By: Deepen Desai

Evolution Of Upatre Trojan Downloader

Exploit Kit

Background

Upatre is a Trojan Downloader family that once installed, is responsible for stealing information and downloading additional malware onto the victim machine. It typically arrives via spammed e-mail messages from the Cutwail Botnet, either as an attachment or via a URL pointing to a remote hosting site. We are also seeing Exploit Kits being used as a vector for Upatre infections in the wild.

 

 

Upatre Downloader cybercrime network

 


Upon successful infection, Upatre has been responsible for downloading malicious payloads from known malware families such as:

  • Zeus (Zbot) banking Trojan
  • Rovnix Volume Boot Record (VBR) bootkit
  • Dyreza (DYRE) banking Trojan

The Upatre malware family was first discovered in August 2013 and exponentially increased its infection rates by October, 2013. With the demise of the popular Blackhole Exploit Kit in October 2013, many malware authors resorted to traditional spam with the Upatre Trojan downloader as a medium for delivery of the ultimate payload, which also contributed to the increase in infections.

The Upatre malware authors have deployed multiple new techniques over the past year, which is the reason why it is one of the most prevalent malware families today. Some of the features that we have tracked include:

  • Password protected attachments - This makes the e-mail look more legitimate and confidential
  • Spammed as an attachment inside an attachment - The spammed e-mail messages contained another e-mail message (*.msg, *.eml) as an attachment which contains the actual Upatre archive attachment
  • Email messages containing a URL pointing to the actual payload
  • Randomized header bytes and encrypted malware downloads to evade detection
  • Usage of SSL encryption for Command & Control (C2) communication and subsequent malware downloads

Recent Attacks

We have seen an increase in the number of Upatre Downloader infections occurring through spammed messages containing fake invoices or voice-mail messages in the past month. The final payload being downloaded from these recent Upatre infections tends to be the Dyreza Banking Trojan. Below is a sample e-mail message from this campaign:

 

 

 

Cutwail spam e-mail leading to Upatre


If the user clicks on the link in the e-mail, they will be redirected to the same site with additional information identifying the operating system in the URI before serving the payload as seen here:

 

 

 

GET /documents/invoice_101114_pdf.php?h=[3 digit integer]&w=[4 digit integer]&ua=[User-Agent String]&e=1 HTTP/1.1

The user will then be prompted to download a zipped archive file, which contains a new variant of the Upatre Trojan downloader as seen below:

 

 

 

Upatre download in an archive


The user is redirected to a legitimate site (i.e "www.hsbc.com"), if the operating system is not supported or is redirected at the end of the download cycle.
 

The infection cycle begins once the user opens the enclosed executable file. It makes a copy of itself as "%Temp%\pvavq.exe" and runs it. The newly launched process "pvavq.exe", will then delete the original executable "invoice10-11-14_pdf.exe". It connects to a remote C2 server over TCP port 40007 to report the infection and supply information about the Month and Year of spammed binary, victim computer name, operating system information, etc.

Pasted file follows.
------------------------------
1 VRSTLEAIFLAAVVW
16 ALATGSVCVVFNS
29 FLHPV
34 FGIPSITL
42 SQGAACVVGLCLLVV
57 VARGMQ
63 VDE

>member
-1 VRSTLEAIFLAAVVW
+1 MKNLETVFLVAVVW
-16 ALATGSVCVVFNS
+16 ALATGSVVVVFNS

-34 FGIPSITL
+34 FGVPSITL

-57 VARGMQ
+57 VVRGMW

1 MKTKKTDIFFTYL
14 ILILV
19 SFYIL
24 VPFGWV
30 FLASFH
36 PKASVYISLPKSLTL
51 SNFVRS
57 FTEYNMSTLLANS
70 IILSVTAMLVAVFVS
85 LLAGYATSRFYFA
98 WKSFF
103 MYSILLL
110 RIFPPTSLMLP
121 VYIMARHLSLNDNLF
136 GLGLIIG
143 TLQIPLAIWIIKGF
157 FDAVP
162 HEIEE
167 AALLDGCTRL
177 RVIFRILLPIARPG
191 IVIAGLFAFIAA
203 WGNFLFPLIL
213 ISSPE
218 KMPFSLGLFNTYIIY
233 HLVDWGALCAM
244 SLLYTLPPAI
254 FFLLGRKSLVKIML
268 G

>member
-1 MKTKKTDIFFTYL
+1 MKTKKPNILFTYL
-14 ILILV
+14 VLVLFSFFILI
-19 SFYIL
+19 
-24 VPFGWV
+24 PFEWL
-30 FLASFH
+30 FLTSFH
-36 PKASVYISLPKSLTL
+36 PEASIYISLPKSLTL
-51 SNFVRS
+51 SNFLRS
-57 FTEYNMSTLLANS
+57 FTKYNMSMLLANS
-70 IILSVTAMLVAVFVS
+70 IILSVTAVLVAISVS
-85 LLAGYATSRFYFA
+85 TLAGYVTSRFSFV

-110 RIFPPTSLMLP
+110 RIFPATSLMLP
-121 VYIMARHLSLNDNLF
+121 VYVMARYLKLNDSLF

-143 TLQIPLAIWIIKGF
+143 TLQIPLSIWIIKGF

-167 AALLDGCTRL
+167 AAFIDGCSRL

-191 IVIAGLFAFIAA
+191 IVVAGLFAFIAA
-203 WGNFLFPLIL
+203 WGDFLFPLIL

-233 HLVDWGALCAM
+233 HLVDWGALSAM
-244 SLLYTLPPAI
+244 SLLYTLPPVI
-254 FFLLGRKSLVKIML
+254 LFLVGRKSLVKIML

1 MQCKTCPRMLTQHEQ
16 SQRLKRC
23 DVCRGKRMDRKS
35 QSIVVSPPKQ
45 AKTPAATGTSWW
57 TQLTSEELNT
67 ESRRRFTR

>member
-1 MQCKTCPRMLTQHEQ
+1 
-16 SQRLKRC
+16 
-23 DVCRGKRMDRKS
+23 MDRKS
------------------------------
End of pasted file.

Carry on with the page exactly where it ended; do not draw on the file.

Upatre network communication

 

It further downloads the Dyreza banking Trojan in an encrypted form as "%Temp%\utt214.tmp" on the victim machine to evade network detection. It then decrypts the downloaded payload as "%Temp%\EXE1.exe" and executes it. This will initiate the Dyreza banking Trojan infection cycle.
 
Dyreza banking Trojan encrypted and decrypted payload
 
This variant uses an incremental 4-byte XOR key in the decryption routine as opposed to the hardcoded key we have seen before.
 
Part of Upatre decryption routine for downloaded payload
 
The following screenshot shows the custom User-Agent string and hard coded remote server locations we found during our Upatre binary analysis:
 
unpacked Upatre binary

Indicators of Compromise

Here is a sample list of HTTP requests that will provide a good indication of an Upatre and Dyreza compromise on your network:
 
Upatre indicators of compromise
Additionally, we have seen the following three hardcoded User-Agent strings being used for the HTTP requests in the Upatre variants that we have analyzed:
  • ENUPDATE
  • ONLYUPDATE
  • UPDATE
Conclusion

The Upatre Trojan downloader family continues to evolve and is one of the most prevalent malware families at present. It continues to add new malware to its cyber crime pay-per-install nexus, serving as a vector for downloading and installing additional malware family payloads.

Zscaler ThreatLabZ is actively monitoring this threat and ensuring full security coverage for our customers.
 

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